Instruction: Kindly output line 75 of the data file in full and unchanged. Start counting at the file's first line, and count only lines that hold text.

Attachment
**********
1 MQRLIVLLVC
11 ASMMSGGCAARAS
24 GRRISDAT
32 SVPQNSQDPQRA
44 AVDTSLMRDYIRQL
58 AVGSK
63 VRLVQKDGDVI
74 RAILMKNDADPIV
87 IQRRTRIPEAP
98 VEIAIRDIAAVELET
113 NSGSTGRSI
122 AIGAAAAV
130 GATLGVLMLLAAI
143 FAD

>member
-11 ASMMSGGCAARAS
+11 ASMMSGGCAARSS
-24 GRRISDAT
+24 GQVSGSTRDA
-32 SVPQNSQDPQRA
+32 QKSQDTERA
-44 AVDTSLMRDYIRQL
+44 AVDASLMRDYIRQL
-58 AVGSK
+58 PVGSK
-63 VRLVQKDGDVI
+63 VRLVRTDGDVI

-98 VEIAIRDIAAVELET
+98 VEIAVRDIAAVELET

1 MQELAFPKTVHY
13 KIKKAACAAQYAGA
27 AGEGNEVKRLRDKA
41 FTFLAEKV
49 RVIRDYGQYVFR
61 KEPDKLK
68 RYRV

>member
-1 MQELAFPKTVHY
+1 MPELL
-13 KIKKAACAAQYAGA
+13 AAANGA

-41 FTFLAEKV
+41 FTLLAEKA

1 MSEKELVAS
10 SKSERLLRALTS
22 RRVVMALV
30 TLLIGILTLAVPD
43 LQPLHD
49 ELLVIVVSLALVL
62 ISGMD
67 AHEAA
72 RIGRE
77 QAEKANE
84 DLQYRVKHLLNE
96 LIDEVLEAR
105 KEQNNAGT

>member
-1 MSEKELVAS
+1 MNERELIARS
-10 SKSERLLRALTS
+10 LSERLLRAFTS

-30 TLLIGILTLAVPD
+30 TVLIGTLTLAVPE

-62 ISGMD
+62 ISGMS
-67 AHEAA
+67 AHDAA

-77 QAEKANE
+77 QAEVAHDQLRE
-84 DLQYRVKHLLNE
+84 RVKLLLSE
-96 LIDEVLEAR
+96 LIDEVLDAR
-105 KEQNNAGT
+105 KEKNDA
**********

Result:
+105 KEKNDA